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Delayed Development of Hemoptysis and Intrapulmonary Hematoma in an Immunocompromised Patient After Fiberoptic Bronchoscopy With Transbronchial Biopsy FREE TO VIEW

Amanda Godfrey, MD; Daniel Ouellette, MD; Krishna Thavarajah, MD
Chest. 2011;140(4_MeetingAbstracts):15A. doi:10.1378/chest.1115215
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INTRODUCTION: Fiberoptic bronchoscopy (FB) with transbronchial biopsy (TBBX) is a commonly used tool in assessing the etiology of pulmonary parenchymal infiltrates in immunocompromised patients.

CASE PRESENTATION: A 31 year-old male, non-smoker, underwent orthotopic liver transplant in May of 2010 for nonalcoholic steatohepatitis. Two months later, the patient was diagnosed with a pulmonary embolism, for which warfarin therapy was initiated. Five months post-operatively, the patient was hospitalized for abdominal pain and diarrhea. Cytomegalovirus (CMV) DNA quantitative serology was positive for which intravenous ganciclovir was prescribed. Warfarin was held. Aspirin 81mg daily was continued. Mycophenolate mofetil was discontinued but the patient remained on cyclosporine. Pathology from colonoscopy with biopsy was consistent with CMV colitis. Warfarin remained on hold and intravenous unfractionated heparin (IVUFH) was initiated. The patient also noted a nonproductive cough and dyspnea in association with findings of groundglass opacities in the bilateral lower lung fields on computed tomography (CT) of the chest. A bronchoscopy was scheduled. The IVUFH was held for 8 hours prior to the bronchoscopy. There was no thrombocytopenia or renal dysfunction. Pre-procedure PTT was 1.2 times the upper limit of normal (ULN) and INR was 1.40. FB with bronchoalveolar lavage (BAL) and TBBX of the middle lobe was completed without complication. IVUFH was resumed, without a bolus, 8 hours after completion of the procedure. No bacterial, fungal, or viral organisms were isolated from the BAL. Pathology revealed mild peribronchial chronic inflammation with immunostains negative for CMV. Six days following the procedure, the patient developed right-sided pleuritic chest pain and hemoptysis requiring transfer to the intensive care unit. Warfarin had previously been restarted and INR was 1.70 with PTT of 2.4 times the ULN. The patient was given four units of fresh frozen plasma and both warfarin and IVUFH were discontinued. CT scan of the chest revealed no evidence of a pulmonary embolism but was notable for a rounded consolidation predominantly within the right major fissure with partial extension into the middle lobe measuring 11.7 x 6.9 x 7.3 cm, consistent with a pulmonary hematoma. Repeat bronchoscopy revealed a large clot occluding the lateral segment of the middle lobe bronchus. Twenty-four hours later, the hemoptysis resolved. Anticoagulation for the prior pulmonary embolism was not resumed and a retrievable inferior vena cava (IVC) filter was placed. Four weeks later, anticoagulation was not restarted as the hematoma had not decreased in size. The IVC filter was not retrieved given the presence of a 40% occluding intraluminal thrombus. Two months after the episode of hemoptysis, the patient developed another pulmonary embolism and anticoagulation was restarted without incident. In consultation with hematology, the patient was recommended lifelong anticoagulation. Four months following the episode of hemoptysis, the pulmonary hematoma diminished to half of the original size and at six months it has nearly resolved.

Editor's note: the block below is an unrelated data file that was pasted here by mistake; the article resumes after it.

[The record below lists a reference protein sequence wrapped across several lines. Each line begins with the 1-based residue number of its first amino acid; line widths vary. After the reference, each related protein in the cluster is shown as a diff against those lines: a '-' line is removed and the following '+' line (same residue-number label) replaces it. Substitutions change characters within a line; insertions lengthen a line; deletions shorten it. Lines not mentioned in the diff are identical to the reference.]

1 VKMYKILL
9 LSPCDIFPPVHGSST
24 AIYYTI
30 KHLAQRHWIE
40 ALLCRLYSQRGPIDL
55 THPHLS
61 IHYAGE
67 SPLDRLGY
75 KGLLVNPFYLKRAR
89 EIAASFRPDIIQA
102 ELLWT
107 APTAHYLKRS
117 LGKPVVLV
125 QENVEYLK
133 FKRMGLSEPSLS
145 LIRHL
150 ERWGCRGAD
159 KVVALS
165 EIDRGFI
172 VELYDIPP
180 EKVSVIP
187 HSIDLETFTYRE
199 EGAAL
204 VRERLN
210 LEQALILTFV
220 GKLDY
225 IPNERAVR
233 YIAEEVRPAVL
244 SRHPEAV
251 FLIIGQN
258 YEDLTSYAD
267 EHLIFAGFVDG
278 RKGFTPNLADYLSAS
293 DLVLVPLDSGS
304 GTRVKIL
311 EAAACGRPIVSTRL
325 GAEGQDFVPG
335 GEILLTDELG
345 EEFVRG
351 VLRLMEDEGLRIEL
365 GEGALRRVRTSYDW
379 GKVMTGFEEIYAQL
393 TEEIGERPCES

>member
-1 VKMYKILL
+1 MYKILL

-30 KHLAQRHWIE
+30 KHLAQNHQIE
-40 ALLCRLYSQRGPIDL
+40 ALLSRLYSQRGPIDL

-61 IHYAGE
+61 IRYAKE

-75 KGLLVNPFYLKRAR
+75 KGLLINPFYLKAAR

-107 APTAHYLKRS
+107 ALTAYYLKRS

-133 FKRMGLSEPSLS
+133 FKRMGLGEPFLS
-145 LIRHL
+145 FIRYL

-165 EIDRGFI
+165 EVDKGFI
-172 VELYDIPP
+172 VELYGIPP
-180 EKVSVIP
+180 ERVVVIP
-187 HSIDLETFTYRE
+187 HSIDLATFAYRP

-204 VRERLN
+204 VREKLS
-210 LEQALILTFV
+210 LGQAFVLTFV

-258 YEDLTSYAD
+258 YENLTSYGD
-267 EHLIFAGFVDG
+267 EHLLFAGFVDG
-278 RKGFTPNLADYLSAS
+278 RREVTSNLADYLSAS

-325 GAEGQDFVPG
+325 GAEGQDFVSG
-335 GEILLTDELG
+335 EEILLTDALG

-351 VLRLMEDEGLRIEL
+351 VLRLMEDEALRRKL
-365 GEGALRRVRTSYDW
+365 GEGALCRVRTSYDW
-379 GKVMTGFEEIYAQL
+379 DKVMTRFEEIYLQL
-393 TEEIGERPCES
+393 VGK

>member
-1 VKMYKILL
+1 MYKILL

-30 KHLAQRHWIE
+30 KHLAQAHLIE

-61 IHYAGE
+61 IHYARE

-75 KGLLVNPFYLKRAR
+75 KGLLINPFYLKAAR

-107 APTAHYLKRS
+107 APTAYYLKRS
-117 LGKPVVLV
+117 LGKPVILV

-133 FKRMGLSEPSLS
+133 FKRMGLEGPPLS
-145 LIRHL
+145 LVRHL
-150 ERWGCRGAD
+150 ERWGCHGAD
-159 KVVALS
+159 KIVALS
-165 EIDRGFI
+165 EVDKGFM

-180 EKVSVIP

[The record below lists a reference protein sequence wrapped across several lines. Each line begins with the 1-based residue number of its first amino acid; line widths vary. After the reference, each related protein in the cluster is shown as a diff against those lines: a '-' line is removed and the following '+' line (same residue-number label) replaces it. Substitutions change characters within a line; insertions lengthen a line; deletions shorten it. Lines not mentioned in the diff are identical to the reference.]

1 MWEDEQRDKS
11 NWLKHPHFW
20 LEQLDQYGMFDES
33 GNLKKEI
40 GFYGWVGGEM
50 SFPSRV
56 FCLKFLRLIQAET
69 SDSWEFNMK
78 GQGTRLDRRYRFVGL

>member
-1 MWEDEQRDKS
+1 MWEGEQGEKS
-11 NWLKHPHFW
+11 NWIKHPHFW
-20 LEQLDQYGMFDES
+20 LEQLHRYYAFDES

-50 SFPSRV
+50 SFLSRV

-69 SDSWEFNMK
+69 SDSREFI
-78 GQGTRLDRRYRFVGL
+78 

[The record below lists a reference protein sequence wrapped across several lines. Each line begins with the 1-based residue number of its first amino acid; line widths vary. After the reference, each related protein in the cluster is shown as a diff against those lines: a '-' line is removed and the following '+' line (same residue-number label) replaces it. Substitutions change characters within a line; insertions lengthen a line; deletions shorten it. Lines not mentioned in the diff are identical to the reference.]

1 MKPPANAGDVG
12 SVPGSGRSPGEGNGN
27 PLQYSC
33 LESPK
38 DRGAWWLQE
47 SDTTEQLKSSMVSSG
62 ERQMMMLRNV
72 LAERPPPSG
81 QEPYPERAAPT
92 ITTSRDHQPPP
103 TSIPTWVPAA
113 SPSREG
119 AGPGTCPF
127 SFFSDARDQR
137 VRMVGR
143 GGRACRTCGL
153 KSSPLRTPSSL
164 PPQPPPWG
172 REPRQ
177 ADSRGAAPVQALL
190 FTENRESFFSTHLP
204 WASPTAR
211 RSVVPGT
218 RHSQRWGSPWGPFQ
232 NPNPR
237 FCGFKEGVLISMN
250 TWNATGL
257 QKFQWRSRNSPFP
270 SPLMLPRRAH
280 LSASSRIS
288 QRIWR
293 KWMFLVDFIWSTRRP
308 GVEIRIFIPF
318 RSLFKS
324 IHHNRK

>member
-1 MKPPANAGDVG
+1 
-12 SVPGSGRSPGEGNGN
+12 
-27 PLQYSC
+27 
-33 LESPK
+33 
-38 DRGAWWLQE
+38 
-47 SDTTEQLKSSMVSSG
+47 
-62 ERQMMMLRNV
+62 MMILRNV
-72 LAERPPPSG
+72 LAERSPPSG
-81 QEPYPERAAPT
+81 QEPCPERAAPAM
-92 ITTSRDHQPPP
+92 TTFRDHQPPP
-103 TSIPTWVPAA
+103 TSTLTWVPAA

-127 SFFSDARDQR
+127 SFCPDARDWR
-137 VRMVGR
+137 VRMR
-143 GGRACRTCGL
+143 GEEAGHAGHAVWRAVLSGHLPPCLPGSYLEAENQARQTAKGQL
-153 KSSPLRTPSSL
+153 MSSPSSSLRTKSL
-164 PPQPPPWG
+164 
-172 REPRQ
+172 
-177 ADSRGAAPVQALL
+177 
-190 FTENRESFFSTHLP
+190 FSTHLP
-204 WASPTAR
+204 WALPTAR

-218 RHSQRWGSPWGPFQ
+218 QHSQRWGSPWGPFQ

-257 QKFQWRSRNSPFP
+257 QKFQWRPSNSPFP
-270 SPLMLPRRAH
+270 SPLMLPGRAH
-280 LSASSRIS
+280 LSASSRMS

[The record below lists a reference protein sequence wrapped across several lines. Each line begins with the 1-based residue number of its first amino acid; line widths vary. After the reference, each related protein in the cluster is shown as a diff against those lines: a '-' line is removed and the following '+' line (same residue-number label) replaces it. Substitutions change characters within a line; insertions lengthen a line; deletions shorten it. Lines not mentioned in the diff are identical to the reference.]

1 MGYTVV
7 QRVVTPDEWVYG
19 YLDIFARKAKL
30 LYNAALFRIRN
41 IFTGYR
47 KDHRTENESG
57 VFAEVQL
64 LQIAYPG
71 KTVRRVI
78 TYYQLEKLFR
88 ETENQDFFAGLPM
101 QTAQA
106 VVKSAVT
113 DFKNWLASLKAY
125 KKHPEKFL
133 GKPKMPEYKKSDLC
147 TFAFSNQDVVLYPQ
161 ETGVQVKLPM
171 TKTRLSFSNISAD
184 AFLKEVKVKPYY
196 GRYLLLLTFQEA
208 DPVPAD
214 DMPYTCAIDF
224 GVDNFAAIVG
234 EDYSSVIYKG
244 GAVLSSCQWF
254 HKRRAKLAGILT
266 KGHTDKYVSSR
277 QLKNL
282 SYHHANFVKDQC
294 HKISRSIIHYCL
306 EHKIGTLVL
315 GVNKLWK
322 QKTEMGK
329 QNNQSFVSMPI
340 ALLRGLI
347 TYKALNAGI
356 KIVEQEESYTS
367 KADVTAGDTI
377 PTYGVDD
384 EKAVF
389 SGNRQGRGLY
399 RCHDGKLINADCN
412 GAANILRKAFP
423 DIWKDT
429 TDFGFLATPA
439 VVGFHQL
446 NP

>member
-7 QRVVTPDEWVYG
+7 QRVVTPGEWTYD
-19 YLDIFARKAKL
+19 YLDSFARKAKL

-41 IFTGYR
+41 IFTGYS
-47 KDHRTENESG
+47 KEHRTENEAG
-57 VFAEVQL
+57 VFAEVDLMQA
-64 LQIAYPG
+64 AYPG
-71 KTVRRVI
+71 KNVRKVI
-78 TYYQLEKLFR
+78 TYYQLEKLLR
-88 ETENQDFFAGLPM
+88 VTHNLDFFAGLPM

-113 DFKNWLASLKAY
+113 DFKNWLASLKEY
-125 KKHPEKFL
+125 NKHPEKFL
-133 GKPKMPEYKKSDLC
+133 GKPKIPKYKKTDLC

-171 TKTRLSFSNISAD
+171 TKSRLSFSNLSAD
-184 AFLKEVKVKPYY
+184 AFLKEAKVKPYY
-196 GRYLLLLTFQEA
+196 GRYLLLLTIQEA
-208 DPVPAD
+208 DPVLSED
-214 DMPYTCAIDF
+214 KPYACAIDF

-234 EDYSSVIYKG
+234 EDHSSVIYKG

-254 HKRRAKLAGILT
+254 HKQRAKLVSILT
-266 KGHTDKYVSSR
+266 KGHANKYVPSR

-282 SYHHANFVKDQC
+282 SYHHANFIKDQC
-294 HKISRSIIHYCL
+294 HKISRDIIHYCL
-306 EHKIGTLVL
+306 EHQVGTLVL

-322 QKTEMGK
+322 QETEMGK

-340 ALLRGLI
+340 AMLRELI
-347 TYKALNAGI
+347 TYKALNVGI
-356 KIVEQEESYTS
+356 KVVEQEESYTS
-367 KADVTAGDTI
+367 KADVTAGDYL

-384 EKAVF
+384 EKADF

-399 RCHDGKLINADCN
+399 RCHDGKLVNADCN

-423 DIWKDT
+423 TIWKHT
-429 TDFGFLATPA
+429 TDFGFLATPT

DISCUSSION: Although generally well-tolerated, bleeding is the most commonly recognized complication of FB with TBBX in immunocompromised patients. Bleeding is typically minor (less than 100 mL), clinically insignificant, and occurs within the first 24 hours following the procedure. To our knowledge, this is the first reported case of FB with TBBX causing hemoptysis and pulmonary parenchymal hematoma in a liver transplant patient. This phenomenon has rarely been reported to occur 4 to 30 days following FB with TBBX in lung transplant recipients.

CONCLUSIONS: Physicians must be cognizant of pulmonary hematoma as a rare complication of FB with TBBX which can occur beyond 24 hours of procedure completion and appears to occur more frequently in patients who are immunocompromised.

Reference #1 Jain P, Sandur S, Meli Y, et al. Role of Flexible Bronchoscopy in Immunocompromised Patients With Lung Infiltrates. Chest. 2004; 125:712-722.

DISCLOSURE: The following authors have nothing to disclose: Amanda Godfrey, Daniel Ouellette, Krishna Thavarajah

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